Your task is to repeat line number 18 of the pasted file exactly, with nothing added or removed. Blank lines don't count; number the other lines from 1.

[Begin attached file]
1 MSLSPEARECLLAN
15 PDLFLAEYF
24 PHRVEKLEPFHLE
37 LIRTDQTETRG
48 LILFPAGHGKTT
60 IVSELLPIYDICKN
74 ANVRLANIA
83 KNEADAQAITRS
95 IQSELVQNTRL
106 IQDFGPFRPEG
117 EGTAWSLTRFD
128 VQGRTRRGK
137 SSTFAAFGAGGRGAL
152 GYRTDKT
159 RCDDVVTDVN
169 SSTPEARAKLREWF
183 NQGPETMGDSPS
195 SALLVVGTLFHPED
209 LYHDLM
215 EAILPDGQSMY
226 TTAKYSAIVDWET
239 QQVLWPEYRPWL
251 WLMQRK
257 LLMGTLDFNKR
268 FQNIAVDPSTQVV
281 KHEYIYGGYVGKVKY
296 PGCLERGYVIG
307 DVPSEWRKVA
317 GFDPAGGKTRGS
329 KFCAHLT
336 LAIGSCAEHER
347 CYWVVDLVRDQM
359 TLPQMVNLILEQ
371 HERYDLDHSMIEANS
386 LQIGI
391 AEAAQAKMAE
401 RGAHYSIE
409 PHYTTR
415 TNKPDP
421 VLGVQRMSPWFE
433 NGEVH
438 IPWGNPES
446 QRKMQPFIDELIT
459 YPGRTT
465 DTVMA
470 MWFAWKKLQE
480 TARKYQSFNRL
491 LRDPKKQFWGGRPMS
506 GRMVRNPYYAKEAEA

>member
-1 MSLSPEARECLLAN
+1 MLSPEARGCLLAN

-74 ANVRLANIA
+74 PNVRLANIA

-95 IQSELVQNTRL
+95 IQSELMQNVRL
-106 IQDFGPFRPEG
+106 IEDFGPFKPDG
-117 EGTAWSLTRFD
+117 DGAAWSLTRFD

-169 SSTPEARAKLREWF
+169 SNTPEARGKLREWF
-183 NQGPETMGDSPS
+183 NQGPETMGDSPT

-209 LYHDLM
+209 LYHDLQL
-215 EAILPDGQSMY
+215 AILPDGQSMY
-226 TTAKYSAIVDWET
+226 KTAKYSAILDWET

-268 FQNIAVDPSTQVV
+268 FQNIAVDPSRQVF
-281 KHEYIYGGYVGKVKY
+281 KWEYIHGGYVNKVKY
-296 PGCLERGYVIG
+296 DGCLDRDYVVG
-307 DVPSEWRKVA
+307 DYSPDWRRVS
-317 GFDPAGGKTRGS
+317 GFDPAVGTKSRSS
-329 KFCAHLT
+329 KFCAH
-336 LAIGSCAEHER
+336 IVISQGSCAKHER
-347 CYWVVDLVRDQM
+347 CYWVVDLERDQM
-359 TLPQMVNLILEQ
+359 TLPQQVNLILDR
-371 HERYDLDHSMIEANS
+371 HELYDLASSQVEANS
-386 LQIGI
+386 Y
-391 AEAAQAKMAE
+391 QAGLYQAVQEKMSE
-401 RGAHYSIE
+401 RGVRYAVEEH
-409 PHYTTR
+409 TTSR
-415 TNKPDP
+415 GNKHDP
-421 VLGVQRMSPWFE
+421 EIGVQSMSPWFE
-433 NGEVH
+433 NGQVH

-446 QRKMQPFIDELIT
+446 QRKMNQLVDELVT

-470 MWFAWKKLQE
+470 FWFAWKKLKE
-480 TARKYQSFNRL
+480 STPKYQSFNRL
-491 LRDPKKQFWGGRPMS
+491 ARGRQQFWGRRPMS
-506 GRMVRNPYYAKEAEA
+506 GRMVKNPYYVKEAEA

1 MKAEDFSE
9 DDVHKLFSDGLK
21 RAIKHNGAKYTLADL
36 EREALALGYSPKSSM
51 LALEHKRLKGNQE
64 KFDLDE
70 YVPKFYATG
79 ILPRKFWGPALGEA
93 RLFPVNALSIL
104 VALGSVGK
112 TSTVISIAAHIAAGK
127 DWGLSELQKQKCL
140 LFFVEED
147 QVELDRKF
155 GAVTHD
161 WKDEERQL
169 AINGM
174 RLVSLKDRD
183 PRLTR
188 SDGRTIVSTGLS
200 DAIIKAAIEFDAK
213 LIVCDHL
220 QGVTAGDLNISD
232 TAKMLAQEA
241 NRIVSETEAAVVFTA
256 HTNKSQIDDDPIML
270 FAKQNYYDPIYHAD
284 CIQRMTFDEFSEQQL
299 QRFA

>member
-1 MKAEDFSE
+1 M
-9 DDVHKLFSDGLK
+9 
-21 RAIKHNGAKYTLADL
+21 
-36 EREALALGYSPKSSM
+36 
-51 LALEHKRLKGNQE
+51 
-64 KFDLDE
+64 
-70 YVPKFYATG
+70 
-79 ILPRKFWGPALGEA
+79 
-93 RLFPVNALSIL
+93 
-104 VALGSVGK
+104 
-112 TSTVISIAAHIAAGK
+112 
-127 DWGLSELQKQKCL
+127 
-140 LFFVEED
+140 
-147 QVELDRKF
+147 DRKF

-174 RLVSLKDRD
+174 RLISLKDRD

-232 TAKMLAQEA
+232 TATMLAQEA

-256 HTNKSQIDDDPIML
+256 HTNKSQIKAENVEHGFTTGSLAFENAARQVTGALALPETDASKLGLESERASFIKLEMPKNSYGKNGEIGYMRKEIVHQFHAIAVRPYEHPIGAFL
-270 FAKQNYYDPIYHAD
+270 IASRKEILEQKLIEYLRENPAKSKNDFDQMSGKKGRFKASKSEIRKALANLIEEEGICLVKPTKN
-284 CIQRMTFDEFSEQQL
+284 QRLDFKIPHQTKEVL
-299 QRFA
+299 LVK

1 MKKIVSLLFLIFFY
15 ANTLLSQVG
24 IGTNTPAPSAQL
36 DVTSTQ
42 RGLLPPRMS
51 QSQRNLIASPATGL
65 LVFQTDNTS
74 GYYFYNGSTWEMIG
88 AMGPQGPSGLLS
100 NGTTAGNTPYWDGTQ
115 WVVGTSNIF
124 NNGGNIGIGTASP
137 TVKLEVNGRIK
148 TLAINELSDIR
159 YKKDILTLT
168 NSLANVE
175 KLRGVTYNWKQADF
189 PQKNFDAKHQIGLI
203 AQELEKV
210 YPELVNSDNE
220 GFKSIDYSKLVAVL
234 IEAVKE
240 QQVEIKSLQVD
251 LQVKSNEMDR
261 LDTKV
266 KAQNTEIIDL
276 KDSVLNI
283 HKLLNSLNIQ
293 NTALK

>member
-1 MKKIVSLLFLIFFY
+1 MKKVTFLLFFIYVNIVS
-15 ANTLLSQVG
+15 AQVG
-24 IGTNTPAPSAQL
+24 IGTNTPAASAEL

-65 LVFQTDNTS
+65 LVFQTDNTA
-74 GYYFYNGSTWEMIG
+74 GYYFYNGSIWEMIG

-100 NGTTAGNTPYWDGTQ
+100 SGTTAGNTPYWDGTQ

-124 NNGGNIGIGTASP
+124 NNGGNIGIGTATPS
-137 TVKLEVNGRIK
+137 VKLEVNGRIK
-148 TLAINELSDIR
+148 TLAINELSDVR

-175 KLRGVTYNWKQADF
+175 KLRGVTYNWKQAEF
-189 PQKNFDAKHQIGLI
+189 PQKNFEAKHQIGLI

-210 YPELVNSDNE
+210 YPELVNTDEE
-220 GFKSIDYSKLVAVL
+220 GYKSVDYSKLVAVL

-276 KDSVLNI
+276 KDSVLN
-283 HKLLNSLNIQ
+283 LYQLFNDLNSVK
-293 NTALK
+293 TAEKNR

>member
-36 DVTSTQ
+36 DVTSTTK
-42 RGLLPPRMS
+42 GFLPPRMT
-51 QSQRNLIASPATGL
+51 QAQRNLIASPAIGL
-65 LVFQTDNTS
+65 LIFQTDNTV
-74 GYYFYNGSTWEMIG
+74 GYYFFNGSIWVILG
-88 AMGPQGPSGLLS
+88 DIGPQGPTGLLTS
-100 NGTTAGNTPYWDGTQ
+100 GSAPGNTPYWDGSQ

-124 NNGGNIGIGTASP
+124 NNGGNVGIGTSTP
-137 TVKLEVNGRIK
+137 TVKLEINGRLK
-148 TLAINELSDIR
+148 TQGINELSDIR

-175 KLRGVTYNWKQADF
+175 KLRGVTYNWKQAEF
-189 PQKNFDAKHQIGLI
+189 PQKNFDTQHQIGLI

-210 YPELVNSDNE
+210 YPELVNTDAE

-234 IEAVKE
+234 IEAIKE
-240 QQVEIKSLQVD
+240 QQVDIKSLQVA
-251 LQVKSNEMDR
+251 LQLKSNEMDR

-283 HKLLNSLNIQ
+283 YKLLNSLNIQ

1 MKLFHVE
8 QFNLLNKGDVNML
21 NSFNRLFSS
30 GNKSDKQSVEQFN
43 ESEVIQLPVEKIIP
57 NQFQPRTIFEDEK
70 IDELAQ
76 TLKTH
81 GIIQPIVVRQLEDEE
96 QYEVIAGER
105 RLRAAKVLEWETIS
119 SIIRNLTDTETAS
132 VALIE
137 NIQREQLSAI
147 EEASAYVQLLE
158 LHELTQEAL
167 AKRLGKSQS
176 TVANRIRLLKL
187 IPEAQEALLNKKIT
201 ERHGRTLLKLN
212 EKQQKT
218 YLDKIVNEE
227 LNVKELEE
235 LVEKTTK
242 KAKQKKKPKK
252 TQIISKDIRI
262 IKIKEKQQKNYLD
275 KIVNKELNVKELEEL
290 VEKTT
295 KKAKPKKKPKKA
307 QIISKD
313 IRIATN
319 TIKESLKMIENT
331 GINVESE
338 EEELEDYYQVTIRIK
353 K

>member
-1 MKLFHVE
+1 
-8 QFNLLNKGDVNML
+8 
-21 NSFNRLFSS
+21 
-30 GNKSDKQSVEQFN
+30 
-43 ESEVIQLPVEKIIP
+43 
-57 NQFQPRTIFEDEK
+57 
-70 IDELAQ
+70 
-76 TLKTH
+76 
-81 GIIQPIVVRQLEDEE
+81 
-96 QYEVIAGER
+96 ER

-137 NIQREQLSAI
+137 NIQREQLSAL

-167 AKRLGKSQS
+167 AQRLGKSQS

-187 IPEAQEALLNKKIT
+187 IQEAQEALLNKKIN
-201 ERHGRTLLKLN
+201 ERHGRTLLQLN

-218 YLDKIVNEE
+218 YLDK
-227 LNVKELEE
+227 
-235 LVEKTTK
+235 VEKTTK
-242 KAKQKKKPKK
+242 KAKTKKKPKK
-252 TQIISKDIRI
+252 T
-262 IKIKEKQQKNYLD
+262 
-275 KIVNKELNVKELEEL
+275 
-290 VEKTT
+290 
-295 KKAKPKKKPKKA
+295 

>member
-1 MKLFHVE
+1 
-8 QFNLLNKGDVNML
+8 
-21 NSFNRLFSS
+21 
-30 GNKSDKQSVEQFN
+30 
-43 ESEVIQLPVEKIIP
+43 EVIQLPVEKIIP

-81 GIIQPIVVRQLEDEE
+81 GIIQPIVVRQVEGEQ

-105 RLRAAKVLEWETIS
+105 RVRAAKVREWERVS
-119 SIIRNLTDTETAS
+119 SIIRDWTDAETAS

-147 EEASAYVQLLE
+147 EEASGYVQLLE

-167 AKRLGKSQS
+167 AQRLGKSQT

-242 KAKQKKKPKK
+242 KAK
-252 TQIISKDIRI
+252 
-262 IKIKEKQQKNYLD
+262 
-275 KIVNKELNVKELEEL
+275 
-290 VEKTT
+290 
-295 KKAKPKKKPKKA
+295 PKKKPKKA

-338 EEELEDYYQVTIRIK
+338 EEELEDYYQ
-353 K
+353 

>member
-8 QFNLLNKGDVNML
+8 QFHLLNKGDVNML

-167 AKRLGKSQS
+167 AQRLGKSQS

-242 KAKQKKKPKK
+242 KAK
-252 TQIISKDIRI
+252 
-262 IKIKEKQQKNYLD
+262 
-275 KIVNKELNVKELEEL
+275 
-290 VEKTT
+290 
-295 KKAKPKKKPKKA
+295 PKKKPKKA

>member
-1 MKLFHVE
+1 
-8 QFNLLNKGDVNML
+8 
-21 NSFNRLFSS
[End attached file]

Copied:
195 SALLVVGTLFHPED